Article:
Compare any two graphics cards:
Radeon HD 6950 2GB vs Radeon HD 7950 3GB
IntroThe Radeon HD 6950 2GB makes use of a 40 nm design. ATi has clocked the core speed at 800 MHz. The GDDR5 memory runs at a frequency of 1250 MHz on this particular model. It features 1408 SPUs along with 88 TAUs and 32 ROPs.
Compare those specifications to the Radeon HD 7950 3GB, which makes use of a 28 nm design. ATi has set the core frequency at 800 MHz. The GDDR5 memory is set to run at a frequency of 1250 MHz on this particular model. It features 1792 SPUs along with 112 TAUs and 32 ROPs.
(No game benchmarks for this combination yet.)
Power Usage and Theoretical BenchmarksBoth cards have the same power consumption.
As far as performance goes, the Radeon HD 7950 3GB should theoretically be quite a bit better than the Radeon HD 6950 2GB in general. (explain)
Texel RateThe Radeon HD 7950 3GB should be quite a bit (approximately 27%) better at anisotropic filtering than the Radeon HD 6950 2GB. (explain)
Pixel RateBoth cards have exactly the same pixel rate, so theoretically they should be equally good at at FSAA, and be able to handle the same resolutions. (explain)
Please note that the above 'benchmarks' are all just theoretical - the results were calculated based on the card's specifications, and real-world performance may (and probably will) vary at least a bit.
Price ComparisonPlease note that the price comparisons are based on search keywords, and might not be the exact same card listed on this page. We have no control over the accuracy of their search results.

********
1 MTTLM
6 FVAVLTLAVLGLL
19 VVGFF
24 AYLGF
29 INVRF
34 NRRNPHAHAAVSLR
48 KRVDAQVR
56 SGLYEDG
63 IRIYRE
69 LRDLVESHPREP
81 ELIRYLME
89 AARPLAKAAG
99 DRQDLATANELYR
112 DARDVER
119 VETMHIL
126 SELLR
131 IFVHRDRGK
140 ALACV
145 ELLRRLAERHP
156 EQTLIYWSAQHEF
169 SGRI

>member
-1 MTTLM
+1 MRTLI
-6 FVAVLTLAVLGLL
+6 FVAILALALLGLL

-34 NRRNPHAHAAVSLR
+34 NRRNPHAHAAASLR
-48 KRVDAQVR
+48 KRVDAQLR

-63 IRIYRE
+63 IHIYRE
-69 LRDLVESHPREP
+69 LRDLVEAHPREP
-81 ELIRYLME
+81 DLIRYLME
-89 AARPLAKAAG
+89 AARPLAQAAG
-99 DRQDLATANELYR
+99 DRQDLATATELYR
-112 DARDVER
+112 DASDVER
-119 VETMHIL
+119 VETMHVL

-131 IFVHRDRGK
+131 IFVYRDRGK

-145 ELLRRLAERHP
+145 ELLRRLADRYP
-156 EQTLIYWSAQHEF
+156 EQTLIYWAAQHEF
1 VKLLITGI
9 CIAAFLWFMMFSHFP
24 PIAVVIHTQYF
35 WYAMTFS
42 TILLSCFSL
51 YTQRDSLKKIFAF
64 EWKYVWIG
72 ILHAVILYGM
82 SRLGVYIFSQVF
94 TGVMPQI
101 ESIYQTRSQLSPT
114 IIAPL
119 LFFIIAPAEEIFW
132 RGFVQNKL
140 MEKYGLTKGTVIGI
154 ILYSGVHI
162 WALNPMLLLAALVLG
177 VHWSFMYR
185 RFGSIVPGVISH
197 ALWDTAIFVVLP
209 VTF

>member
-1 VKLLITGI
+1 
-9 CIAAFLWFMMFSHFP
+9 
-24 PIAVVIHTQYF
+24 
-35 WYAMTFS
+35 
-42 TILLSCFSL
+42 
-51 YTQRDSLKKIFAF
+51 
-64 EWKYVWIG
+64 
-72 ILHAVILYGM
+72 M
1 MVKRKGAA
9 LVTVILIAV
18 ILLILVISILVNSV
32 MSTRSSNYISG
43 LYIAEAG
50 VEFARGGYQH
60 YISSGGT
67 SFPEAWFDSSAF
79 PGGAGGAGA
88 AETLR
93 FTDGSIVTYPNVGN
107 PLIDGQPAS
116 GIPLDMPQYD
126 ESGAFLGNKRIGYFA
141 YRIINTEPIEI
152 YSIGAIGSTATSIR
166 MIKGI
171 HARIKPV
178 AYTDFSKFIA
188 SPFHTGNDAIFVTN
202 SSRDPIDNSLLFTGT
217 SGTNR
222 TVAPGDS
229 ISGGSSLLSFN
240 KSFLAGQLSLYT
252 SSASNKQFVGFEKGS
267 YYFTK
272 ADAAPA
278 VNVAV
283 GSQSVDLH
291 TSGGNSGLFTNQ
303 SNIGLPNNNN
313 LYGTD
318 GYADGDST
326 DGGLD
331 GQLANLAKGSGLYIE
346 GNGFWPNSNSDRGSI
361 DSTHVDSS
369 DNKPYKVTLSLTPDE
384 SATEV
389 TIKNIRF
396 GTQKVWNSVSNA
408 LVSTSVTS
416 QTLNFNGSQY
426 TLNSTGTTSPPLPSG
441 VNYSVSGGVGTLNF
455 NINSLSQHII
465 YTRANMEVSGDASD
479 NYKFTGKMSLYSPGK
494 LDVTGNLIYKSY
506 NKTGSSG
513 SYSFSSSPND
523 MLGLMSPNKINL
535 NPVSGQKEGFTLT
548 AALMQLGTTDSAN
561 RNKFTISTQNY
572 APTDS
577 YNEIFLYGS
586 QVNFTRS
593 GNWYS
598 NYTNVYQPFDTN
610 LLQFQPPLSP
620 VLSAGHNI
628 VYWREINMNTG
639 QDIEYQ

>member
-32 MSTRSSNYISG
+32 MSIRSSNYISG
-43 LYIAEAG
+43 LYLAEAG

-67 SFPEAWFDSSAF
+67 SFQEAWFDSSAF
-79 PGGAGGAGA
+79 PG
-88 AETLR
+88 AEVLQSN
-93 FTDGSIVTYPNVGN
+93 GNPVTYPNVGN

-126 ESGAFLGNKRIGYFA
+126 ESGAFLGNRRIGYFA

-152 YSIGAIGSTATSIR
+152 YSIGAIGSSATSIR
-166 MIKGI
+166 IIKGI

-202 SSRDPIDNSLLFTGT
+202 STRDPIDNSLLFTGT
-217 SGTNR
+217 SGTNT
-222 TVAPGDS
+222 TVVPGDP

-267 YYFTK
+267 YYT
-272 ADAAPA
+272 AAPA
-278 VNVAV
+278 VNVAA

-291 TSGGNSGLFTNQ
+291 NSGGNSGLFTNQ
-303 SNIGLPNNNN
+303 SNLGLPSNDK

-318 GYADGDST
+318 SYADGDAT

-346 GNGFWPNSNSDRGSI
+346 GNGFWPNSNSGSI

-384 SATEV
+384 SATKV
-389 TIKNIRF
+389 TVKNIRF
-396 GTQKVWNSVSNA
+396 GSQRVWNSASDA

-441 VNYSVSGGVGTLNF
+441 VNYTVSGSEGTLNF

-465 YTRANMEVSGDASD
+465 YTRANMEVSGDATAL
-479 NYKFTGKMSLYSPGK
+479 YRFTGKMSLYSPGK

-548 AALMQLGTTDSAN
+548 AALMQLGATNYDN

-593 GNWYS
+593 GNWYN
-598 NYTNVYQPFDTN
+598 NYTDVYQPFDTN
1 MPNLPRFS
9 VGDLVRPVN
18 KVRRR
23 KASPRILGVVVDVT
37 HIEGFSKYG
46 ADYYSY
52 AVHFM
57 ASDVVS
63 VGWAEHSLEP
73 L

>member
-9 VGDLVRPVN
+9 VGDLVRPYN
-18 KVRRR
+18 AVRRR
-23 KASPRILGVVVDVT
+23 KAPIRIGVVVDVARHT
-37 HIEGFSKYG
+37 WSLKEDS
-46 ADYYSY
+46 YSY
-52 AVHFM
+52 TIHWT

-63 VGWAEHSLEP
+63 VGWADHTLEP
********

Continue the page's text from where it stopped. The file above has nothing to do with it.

Memory Bandwidth: Bandwidth is the max amount of data (counted in megabytes per second) that can be transported past the external memory interface in a second. It is worked out by multiplying the card's bus width by the speed of its memory. If the card has DDR memory, it must be multiplied by 2 once again. If it uses DDR5, multiply by 4 instead. The better the bandwidth is, the faster the card will be in general. It especially helps with anti-aliasing, HDR and higher screen resolutions.
Texel Rate: Texel rate is the maximum amount of texture map elements (texels) that are applied in one second. This figure is calculated by multiplying the total amount of texture units by the core speed of the chip. The better this number, the better the graphics card will be at handling texture filtering (anisotropic filtering - AF). It is measured in millions of texels applied per second.
Pixel Rate: Pixel rate is the most pixels the video card can possibly record to the local memory in one second - measured in millions of pixels per second. The number is calculated by multiplying the number of Raster Operations Pipelines by the the core speed of the card. ROPs (Raster Operations Pipelines - also sometimes called Render Output Units) are responsible for outputting the pixels (image) to the screen. The actual pixel output rate is also dependant on many other factors, most notably the memory bandwidth - the lower the memory bandwidth is, the lower the potential to reach the maximum fill rate.